Wednesday, October 8, 2008

My Christmas Wish

Yes, I know it is early, but if any of my relatives or friends are reading, this is a must have gift for me:

Yesterday, Neiman Marcus released the 82nd edition of its legendary Christmas Book. Originally published as a 16-page booklet in 1926, the guide is now 154-pages strong and full of mind-blowing gifts that I know can’t afford but will drool over anyway. Here is what I will be asking Santa for:

THIRTY-FIVE YEAR COLLECTION OF 45 RPM RECORDS ($275,000)Audiophiles will covet this collection of each and every 45 RPM vinyl record that was listed on the Billboard Top 100 Rock and Pop charts from Jan. 1, 1955, through Dec. 31, 1990. There are about 18,400 records total, including those from greats like Elvis and Hendrix and the Beach Boys.

Maybe they take installments or even my first born.......

Classic Rock Videos

Dion- Ruby Baby

Lloyd Thaxton (1927 - 2008)

For those that grew up during the 50's and 60's, there was that one daily TV dose of Rock and Roll, Dick Clark's American Bandstand but, for a lucky group of people in a market with a competing station, there was The Lloyd Thaxton Show.

Lloyd Thaxton passed away on Sunday at his home in Studio City, California at the age of 81. He had been suffering from multiple myeloma.

Thaxton's broadcast career started in 1950 at WSPD in Toledo, Ohio and, in 1957, he made the move to the west coast to KHJ-TV in Los Angeles. In 1958 he moved to KCOP where he did comercials and announced for The June Levant Show (wife of Oscar Levant).

In 1959, Thaxton became the host of Lloyd Thaxton's Record Shop, a daily chatfest that attracted big names from the area but tended towards more middle-of-the-road music. It wasn't until two years later, when The Lloyd Thaxton Show debuted on KCOP, that he started to bring in the young crowds. Much like American Bandstand, the show featured the latest records with area teens dancing and occassional guests.

Thaxton also tried to inject something more into his shows, often donning different outfits while lipsyncing to the songs, playing various instruments or cutting out the mouths and album covers and "singing" the record through the cover.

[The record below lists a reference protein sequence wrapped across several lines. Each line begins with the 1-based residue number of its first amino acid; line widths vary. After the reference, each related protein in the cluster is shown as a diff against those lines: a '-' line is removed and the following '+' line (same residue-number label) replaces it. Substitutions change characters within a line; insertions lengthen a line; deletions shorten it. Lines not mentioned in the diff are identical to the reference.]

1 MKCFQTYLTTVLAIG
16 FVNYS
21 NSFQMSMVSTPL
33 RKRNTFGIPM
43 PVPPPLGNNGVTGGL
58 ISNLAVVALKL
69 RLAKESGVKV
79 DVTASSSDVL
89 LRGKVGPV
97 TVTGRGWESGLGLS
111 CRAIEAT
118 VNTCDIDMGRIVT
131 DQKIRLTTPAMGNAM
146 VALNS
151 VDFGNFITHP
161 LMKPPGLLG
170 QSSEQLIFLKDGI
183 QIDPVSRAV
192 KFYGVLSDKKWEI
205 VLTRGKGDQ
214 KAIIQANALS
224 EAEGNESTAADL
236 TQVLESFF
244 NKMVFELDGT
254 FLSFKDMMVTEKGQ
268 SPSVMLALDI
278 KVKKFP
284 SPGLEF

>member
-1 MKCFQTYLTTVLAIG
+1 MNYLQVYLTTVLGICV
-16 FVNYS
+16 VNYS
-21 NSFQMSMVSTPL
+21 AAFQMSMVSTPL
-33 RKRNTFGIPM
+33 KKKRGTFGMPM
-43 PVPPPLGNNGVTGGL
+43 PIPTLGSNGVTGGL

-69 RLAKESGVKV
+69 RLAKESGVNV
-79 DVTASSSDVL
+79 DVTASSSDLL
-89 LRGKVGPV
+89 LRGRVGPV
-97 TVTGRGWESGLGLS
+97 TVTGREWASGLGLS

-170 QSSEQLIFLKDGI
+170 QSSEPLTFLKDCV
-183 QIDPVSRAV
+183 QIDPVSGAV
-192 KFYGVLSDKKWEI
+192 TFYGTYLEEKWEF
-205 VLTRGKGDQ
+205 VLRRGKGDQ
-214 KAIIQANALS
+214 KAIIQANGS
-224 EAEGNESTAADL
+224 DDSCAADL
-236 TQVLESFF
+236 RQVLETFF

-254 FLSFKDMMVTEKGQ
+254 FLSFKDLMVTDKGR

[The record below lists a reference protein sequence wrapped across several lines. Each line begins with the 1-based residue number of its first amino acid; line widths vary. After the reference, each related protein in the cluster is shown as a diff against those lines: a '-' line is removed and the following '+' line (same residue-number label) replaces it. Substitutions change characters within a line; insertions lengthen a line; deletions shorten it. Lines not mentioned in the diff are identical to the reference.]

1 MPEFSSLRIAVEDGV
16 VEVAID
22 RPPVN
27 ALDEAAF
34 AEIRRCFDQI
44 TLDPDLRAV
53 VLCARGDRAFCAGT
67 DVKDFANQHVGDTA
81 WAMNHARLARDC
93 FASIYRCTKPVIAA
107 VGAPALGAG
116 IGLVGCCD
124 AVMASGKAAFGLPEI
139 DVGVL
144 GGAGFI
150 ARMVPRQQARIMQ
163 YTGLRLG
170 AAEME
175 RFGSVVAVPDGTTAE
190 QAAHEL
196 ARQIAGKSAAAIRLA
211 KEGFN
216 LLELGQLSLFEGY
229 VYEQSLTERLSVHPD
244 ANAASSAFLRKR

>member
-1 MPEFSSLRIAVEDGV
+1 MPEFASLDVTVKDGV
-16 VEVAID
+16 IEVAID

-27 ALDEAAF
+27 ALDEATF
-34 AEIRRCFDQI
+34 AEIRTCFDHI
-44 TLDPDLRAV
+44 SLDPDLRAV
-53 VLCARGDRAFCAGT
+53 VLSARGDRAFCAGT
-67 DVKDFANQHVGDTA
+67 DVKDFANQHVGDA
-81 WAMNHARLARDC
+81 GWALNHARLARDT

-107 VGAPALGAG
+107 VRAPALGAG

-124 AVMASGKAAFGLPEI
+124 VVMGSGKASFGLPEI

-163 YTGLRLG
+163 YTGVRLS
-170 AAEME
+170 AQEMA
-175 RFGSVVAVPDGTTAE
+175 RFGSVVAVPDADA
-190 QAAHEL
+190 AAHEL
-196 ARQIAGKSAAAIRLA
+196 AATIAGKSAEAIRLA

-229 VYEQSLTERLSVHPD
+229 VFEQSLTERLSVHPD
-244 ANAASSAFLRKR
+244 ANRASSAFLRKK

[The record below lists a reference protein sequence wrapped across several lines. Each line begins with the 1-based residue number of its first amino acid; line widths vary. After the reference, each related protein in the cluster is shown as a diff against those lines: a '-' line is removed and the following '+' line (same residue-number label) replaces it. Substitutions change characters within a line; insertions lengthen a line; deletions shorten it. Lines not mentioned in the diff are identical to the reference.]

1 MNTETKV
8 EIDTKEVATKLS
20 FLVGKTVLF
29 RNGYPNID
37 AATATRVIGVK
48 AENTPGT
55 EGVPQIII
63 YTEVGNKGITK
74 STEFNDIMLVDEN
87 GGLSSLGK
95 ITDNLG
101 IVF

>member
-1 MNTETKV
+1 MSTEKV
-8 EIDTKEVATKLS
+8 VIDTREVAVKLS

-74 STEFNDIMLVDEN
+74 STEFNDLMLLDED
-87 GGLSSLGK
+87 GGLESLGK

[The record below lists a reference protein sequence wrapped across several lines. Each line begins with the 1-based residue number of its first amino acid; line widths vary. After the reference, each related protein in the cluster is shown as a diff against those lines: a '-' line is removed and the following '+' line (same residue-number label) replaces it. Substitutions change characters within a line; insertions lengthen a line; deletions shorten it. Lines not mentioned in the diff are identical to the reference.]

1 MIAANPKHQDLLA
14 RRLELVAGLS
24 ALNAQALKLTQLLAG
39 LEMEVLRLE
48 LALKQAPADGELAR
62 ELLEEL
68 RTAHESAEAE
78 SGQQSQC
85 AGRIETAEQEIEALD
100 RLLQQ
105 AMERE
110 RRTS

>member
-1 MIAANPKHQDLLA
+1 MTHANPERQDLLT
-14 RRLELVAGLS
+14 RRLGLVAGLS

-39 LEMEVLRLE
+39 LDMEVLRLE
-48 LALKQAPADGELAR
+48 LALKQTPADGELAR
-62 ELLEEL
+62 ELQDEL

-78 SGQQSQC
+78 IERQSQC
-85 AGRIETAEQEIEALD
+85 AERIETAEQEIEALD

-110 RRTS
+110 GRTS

The show became so popular locally that it regularly beat the competing newscasts and, in 1964, it went national via syndication and became one of the highest rated music programs in the country for the next eight years. It also drew some of the biggest names of the day, including breaking the color barrier with an appearance by James Brown. When channels pulled the episode, Thaxton didn't back down, instead cancelling their syndication agreement.

Thaxton also was the co-founder of Tiger Beat magazine, which was originally called Lloyd Thaxton's Tiger Beat.

After the show left the air, Thaxton went on to not only host a number of network game shows, but to work behind the scenes as a producer and director. He received five Emmys for the program Fight Back! With David Horowitz and produced over 200 segments for the Today show.


Album Cover Art

Let's again turn our focus to's top 50 list of the most controversial, weirdest, best and worst album cover art as compiled by their staff.


21. Black Flag: ‘Family Man’ What a pleasant album cover, even family oriented. And a man pointing a gun to his head causing a controversy? Say it ain't so.

Family Man is an album released by Black Flag in 1984. It is unique in that one side features Rollins spoken-word tracks and the other side mainly features instrumental tracks. "Armageddon Man" is the only track on the album in which Rollins and the instruments are together.